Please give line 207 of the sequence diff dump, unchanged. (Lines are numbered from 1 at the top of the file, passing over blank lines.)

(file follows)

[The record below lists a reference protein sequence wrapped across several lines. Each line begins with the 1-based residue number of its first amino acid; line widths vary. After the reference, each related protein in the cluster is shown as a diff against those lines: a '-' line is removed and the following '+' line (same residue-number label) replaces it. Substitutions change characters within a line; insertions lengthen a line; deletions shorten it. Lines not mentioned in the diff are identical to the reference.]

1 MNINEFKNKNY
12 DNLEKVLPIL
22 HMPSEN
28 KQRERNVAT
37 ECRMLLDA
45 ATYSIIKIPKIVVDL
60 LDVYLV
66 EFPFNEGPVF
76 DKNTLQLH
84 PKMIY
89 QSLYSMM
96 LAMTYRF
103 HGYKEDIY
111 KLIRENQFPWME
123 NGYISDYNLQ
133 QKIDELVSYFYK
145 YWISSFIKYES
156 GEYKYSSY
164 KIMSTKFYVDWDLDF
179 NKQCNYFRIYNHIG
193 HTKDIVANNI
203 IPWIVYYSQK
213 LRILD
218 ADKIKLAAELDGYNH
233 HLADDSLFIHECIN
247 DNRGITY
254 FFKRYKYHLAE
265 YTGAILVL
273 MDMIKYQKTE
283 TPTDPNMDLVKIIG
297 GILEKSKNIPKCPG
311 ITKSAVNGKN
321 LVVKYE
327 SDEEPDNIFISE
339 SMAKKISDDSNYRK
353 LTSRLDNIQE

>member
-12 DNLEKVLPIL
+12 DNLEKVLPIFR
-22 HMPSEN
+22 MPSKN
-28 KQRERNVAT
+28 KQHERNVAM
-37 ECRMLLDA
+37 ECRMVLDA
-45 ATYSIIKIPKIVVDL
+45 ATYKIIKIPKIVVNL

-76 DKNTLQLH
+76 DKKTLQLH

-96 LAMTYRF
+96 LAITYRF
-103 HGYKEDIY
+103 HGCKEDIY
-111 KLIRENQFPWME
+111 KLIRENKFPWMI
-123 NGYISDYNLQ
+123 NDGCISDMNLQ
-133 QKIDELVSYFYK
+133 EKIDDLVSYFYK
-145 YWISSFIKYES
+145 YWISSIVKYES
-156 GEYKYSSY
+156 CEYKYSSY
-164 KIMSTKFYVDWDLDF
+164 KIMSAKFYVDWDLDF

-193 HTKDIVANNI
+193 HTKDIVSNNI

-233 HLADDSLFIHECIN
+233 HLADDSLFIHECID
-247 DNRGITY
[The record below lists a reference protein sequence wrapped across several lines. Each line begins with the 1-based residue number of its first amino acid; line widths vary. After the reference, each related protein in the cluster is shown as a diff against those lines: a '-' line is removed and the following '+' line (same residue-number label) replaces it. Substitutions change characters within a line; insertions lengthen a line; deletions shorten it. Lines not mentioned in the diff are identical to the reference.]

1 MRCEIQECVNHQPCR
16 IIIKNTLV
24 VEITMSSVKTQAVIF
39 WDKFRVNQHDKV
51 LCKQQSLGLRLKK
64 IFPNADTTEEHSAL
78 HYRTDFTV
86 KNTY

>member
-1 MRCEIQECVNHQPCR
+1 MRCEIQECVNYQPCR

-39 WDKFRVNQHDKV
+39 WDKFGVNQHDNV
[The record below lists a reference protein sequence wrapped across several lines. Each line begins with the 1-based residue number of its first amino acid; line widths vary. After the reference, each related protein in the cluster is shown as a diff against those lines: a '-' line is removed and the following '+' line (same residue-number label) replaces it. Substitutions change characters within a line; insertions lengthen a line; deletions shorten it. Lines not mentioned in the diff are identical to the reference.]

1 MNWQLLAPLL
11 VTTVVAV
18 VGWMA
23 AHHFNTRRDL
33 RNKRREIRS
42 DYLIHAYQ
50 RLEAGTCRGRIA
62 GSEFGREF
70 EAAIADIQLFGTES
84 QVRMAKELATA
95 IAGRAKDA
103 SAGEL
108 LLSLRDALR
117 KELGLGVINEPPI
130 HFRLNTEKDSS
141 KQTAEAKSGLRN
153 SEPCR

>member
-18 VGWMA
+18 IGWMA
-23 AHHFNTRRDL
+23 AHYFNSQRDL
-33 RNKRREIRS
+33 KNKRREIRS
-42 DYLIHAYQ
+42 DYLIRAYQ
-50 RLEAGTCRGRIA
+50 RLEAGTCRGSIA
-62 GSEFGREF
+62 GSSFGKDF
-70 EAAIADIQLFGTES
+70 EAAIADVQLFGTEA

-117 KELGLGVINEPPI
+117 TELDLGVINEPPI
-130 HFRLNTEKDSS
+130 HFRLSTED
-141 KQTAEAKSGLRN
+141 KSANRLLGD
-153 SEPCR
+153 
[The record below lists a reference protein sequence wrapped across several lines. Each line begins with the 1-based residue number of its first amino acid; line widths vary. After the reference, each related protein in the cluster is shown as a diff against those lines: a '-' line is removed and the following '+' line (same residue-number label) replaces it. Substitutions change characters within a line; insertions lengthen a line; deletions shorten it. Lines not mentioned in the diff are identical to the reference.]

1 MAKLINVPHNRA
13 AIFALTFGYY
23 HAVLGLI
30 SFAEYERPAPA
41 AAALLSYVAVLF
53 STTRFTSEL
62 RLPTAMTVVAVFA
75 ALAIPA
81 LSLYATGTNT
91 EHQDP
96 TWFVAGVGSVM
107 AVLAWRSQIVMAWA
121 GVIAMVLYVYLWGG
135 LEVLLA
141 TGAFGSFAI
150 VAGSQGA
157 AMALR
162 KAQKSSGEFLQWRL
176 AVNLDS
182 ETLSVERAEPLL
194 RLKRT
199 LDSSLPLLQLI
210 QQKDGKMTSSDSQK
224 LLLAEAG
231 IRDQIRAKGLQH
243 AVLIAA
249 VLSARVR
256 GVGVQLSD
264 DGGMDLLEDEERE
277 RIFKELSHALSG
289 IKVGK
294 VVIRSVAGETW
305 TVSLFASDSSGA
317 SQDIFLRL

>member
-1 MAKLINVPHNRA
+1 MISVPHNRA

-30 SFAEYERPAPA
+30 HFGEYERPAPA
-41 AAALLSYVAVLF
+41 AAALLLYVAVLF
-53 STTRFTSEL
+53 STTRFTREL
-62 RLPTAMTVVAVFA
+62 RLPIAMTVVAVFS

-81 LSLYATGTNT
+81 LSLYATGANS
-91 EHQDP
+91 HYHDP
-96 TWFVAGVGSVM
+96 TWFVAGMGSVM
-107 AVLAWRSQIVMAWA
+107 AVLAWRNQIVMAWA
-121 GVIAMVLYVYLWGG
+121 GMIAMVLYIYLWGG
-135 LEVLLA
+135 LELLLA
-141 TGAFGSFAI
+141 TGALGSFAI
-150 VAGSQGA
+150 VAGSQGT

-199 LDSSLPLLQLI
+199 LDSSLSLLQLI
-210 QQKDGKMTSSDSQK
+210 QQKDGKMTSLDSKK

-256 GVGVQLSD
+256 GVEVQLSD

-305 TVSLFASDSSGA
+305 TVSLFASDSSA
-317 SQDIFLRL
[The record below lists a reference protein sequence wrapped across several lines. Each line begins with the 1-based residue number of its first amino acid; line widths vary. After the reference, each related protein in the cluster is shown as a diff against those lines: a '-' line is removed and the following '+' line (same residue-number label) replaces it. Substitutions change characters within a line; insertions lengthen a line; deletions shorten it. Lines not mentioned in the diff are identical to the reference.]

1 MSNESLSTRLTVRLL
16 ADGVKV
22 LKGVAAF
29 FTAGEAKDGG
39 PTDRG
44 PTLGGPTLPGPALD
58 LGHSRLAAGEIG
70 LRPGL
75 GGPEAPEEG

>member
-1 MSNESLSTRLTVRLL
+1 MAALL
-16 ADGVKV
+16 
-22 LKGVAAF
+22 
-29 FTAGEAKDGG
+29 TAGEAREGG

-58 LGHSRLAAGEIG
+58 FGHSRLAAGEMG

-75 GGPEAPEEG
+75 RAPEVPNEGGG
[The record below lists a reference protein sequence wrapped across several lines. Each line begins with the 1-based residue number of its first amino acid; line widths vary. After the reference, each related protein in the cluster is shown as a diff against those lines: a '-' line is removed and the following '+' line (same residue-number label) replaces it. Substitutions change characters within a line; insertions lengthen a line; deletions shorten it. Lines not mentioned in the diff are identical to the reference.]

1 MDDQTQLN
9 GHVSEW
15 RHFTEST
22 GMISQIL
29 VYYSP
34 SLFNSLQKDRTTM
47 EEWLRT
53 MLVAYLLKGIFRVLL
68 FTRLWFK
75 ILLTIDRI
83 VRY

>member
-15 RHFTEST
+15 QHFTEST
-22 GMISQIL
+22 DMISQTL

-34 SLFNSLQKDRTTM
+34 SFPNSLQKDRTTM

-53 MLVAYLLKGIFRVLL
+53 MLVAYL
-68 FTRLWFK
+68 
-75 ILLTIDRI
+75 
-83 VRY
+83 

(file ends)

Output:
75 GGPEAPEEG